Like its predecessor, Volume 3 is already finding itself taking a back seat to other projects. Almost as soon as he began work on it, Freberg says, Rhino boss Foos phoned up to say, "Stop that. We want you to work on something else -- we want to put out the ultimate Freberg box set." Despite Freberg's contention that it was too soon to do so, Rhino released the box set this year.
"He was right," admits Freberg now. "The guy had this instinct, I guess -- at least based on the reception it's received. So I had to put Vol. 3 aside because it took my wife Donna, who's my producer, and I about 11 months -- first to dredge through hundreds of commercials I've done and decide on 40 or whatever it is."
As for his old Capitol masters, luckily they were all kept in pristine condition; the only problem was finding them.
"The stuff was in various vaults all over town," says Freberg, "because Capitol became paranoid after the Northridge earthquake, so they moved all their masters from one common place. So Peggy Lee is five miles from Frank Sinatra, and Frank is five or 10 miles from Stan Freberg."
So now Tip of the Freberg: The Stan Freberg Collection 1951-1998 is available at the corner CD store, one of many multi-album comedy sets out recently from Rhino alone [see sidebar], with The Best of the National Lampoon Radio Hour, Mel Brooks and Carl Reiner's The Complete 2000 Year Old Man, and the all-purpose sampler, The American Comedy Box 1915-1994. But why have all these treasures surfaced in just the last few years? Could it be that, as the Firesigns have implied in interviews, that the Eighties simply weren't funny?
"The Eighties were not all that funny," agrees Freberg. "And neither were the Seventies -- to me, at least. The Sixties were pretty funny, but the decade in which I really thrived was in the Eisenhower years, because everybody was so button-down and square that they were all sitting ducks."
Taking aim all these decades later is harder, says Freberg, for one simple reason: the death of the 45 as a commercially viable product.
"It's a shame that I'm not making single records now," Freberg sighs. "Single records have more or less passed from the face of the earth."
Not that he hasn't tried.
"Now, I wanted to do something on Monica Lewinsky," he says, "just a single, so I wrote "The Conspiraski Theory' -- "Monica Lewinsky rhymes with Tara Lipinski, and they both rhyme with [Unabomber] Theodore Kaczynski!' I could never get Rhino to put it out as a single in 1998, and get behind it or whatever. It was just an insipid rhyming thing, you know, but I actually had conspiracy buffs ask me if I really saw a connection!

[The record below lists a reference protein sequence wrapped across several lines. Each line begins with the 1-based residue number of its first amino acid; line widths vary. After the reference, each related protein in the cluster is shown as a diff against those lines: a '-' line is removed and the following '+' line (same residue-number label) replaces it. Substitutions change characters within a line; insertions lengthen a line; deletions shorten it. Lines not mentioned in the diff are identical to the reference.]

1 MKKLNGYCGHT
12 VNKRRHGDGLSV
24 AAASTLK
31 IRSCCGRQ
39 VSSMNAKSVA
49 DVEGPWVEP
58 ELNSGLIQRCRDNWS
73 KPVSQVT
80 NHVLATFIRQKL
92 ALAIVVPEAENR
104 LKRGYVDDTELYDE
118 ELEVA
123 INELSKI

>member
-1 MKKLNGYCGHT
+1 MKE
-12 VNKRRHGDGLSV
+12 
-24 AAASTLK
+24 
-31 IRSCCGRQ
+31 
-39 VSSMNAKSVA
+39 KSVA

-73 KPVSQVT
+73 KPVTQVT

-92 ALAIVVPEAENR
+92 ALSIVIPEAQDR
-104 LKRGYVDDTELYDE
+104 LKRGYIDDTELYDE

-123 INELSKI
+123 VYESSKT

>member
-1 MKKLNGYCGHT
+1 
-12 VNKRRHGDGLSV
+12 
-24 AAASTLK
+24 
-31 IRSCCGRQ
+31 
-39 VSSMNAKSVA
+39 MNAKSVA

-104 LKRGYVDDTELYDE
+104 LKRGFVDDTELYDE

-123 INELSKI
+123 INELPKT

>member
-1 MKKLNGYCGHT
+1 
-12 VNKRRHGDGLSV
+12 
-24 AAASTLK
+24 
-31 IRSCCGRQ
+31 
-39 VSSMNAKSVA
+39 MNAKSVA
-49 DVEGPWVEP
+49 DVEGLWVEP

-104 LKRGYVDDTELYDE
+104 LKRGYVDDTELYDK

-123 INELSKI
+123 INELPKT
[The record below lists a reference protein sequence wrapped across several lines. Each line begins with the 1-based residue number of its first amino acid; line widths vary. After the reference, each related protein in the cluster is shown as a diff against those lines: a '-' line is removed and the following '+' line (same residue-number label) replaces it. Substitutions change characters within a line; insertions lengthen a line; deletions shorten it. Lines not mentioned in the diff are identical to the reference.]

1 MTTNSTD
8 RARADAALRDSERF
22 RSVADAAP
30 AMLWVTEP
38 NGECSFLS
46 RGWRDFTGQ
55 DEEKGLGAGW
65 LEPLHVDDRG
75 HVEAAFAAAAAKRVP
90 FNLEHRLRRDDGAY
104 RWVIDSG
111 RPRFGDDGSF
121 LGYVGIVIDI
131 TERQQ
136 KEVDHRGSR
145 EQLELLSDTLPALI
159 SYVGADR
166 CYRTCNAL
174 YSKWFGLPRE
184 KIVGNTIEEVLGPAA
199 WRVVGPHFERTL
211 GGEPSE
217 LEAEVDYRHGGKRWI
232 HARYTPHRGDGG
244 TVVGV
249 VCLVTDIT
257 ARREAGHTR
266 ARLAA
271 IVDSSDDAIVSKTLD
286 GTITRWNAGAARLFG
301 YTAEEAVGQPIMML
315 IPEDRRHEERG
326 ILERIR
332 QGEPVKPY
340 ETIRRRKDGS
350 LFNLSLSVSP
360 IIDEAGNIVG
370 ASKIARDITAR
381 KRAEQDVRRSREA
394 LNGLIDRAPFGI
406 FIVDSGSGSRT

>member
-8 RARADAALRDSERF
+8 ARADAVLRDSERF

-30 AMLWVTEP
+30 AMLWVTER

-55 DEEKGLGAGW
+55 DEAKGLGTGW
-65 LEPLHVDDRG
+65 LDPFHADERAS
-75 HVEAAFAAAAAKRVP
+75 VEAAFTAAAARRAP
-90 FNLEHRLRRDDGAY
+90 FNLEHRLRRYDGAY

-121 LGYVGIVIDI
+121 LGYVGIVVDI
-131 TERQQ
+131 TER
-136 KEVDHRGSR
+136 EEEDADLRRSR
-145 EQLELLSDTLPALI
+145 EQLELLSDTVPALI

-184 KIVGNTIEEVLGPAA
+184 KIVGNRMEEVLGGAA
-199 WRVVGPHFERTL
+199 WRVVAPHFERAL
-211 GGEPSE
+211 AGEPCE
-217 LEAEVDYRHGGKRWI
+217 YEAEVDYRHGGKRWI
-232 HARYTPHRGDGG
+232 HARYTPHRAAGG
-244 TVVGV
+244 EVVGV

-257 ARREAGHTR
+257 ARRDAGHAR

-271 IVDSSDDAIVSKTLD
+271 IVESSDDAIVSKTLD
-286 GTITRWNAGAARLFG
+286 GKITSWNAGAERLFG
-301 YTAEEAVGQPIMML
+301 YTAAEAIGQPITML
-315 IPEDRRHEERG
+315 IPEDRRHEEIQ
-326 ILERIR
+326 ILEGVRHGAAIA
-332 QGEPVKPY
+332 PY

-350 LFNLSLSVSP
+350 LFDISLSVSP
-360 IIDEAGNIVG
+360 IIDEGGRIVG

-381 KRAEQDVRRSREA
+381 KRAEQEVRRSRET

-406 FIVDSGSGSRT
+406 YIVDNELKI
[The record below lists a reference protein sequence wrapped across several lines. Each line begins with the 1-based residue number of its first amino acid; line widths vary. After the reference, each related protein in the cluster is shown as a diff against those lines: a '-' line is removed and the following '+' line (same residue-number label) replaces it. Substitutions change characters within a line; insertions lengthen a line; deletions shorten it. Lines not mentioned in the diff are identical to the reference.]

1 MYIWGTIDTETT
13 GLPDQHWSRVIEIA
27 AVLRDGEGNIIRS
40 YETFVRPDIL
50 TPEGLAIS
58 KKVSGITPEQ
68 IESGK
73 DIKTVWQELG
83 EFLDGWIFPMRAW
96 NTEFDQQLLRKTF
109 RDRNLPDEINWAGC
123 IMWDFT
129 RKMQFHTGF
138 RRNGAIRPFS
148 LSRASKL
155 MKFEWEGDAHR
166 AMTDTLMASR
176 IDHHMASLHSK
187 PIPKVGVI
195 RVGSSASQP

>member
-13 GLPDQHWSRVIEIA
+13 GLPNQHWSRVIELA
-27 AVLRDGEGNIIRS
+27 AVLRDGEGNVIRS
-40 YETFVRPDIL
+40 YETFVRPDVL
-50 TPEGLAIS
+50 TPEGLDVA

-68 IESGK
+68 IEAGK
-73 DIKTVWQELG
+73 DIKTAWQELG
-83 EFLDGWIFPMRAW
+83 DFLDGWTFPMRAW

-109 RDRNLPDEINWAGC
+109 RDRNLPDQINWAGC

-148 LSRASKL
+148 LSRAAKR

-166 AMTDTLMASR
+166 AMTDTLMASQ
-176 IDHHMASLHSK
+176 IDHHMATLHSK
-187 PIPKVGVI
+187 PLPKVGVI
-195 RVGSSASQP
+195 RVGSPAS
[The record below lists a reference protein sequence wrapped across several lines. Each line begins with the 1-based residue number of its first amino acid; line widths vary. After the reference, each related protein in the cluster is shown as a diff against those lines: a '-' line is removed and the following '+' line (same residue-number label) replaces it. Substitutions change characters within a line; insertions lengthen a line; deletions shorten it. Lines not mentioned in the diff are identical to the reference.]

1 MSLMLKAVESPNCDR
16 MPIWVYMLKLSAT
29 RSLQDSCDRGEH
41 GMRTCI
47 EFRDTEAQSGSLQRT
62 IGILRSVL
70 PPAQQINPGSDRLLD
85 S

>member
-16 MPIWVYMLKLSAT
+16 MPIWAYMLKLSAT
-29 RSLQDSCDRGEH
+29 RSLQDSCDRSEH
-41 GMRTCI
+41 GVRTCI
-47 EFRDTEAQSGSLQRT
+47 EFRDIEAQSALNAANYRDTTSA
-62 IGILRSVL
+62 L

"I made a video to support the single," he says, "and even with the video, I couldn't get Richard Foos to really get behind it, and that's when he went into the box set and said, "We'll put it into the box set, how about that?' Jeez, he threw me a bone, but I mean the time has sorta passed for Monica Lewinsky. I wrote that a year ago, at least!"
There is slight hope for the future of the novelty song, says Freberg, though it may not appear in the form of a physical single, as he points to the success of one young gentleman who still plies the trade of song parodist and makes a good living at it.
"Weird Al" Yankovic, Freberg says, "is the only guy doing my kind of stuff, but he hasn't figured it out. Let's take, "The Great Pretender.' He would just take the song from beginning to end with different lyrics. I have a comedy sketch, if you will, going on that interrupts the music. I had all these combative situations. I went off from the melody of the song to create this comedy sketch that was happening as this guy was trying his best to record. I've never seen Al do that yet."
He pauses and offers some free advice:
"Now, if Al reads The Austin Chronicle, since this is the first time I've revealed this to anybody, he'll say, "Hmmm! Freberg is right! That's what I need to do!'"
So how has being immortalized with a box set changed the life of Stan Freberg, master of the novelty hit single -- the Radio Star that Video Killed, the man who got science-fiction god Ray Bradbury to star in an advertisement for Sunsweet Prunes?
"A guy came up to me in the mall here in Century City and said to me, "Mr. Freberg, I just want to thank you for simplifying my life.' So I said, "How so?' And he said, "Well, when I used to get invited to parties, people would say bring all your Freberg stuff -- so I would come lugging LPs that would fall out of their sleeves, 45s, CDs, and all these various formats, dropping them on the floor. Now you've reduced everything to a shoebox.'
"I said, "Jeez, I never thought about that -- my life can be reduced to a shoebox,' which of course it could be if I was cremated, but let's not think about that. That's long after Volume 3, and the book, and the next box set. Meanwhile, I have to be very careful stepping off the curb!"